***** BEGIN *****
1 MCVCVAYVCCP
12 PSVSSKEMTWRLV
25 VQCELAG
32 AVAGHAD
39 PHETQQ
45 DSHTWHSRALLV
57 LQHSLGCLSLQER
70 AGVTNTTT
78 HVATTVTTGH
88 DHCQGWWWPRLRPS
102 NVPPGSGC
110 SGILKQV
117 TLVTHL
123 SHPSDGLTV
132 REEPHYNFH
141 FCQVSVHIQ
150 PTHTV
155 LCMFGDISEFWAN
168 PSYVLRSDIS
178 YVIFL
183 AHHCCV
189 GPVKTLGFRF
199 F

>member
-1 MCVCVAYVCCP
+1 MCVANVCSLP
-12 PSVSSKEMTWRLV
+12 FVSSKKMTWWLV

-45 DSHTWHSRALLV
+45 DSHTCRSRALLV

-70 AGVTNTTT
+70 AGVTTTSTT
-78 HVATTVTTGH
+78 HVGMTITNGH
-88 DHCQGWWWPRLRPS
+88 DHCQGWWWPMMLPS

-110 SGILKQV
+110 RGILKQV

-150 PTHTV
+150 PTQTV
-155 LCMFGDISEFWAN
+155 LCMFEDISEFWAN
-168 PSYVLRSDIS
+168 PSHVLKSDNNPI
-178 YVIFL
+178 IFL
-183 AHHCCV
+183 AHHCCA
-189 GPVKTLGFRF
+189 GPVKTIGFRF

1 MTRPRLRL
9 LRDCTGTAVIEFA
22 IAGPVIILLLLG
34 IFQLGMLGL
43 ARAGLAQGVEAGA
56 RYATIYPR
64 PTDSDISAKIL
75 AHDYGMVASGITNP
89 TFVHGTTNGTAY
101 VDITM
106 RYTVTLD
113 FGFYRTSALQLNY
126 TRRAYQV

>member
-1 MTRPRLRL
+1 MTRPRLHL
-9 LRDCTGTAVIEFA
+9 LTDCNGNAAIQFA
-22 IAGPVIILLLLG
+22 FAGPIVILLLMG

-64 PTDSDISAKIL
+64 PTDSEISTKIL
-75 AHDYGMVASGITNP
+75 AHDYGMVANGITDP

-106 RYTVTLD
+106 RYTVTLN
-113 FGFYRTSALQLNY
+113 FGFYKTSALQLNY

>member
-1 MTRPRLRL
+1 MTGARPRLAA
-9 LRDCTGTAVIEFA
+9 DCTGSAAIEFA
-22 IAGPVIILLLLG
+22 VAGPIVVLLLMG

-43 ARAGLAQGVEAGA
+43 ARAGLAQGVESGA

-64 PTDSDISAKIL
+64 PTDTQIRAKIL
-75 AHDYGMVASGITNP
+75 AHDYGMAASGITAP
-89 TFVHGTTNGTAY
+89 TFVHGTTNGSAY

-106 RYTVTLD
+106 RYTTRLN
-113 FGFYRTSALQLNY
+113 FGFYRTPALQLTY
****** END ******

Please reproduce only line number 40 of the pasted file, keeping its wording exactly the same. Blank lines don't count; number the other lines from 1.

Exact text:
+150 PTQTV